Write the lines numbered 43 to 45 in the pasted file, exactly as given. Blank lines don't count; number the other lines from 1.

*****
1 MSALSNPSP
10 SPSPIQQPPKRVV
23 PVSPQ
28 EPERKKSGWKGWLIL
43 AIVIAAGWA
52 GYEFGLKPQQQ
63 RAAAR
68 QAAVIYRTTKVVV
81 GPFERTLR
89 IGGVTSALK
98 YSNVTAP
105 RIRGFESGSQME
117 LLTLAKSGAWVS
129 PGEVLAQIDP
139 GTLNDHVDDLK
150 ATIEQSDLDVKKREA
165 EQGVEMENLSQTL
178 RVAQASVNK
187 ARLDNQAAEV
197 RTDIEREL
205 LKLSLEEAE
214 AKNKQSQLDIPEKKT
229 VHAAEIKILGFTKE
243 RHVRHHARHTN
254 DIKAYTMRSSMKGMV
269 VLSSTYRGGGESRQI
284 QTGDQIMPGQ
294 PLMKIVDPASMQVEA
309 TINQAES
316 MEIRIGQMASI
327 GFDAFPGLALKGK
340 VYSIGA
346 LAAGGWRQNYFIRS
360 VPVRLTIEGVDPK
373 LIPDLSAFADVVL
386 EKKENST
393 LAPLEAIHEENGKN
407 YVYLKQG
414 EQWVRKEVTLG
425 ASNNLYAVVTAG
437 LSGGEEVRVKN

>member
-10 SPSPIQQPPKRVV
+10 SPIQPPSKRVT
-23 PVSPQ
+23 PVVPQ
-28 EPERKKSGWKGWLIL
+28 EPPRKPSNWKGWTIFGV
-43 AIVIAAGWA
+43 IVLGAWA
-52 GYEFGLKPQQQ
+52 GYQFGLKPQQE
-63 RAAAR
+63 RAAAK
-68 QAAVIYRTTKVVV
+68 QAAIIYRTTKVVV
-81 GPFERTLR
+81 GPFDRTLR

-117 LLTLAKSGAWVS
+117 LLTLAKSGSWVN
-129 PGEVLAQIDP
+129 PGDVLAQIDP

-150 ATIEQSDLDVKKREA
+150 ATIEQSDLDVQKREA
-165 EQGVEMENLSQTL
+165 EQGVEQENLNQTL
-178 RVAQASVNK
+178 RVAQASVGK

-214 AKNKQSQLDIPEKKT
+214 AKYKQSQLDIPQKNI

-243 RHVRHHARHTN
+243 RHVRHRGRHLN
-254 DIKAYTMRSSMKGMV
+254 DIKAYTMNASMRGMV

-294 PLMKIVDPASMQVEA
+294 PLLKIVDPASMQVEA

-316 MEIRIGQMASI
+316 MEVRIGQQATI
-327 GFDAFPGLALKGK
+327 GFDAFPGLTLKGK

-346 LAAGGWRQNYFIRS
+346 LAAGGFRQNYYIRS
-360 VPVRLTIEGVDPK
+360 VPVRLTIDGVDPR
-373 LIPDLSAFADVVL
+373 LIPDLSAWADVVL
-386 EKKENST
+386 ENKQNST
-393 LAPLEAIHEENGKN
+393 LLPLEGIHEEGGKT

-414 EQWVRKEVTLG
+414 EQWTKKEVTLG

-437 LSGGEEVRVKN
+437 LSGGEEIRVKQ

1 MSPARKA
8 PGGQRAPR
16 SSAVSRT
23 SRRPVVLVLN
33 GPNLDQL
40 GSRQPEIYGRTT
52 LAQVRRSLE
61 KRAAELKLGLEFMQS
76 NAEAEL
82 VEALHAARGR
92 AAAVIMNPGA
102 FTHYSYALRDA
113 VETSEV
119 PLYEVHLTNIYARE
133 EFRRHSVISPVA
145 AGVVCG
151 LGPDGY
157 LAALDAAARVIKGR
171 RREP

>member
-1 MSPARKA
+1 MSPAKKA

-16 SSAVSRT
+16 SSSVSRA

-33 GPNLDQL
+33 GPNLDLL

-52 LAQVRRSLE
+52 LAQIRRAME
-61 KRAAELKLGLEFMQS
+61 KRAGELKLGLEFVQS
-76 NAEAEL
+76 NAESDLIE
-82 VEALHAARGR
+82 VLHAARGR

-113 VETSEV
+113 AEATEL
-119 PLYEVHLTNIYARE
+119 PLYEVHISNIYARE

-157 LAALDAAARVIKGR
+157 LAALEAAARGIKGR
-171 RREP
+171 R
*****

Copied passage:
-10 SPSPIQQPPKRVV
+10 SPIQPPSKRVT
-23 PVSPQ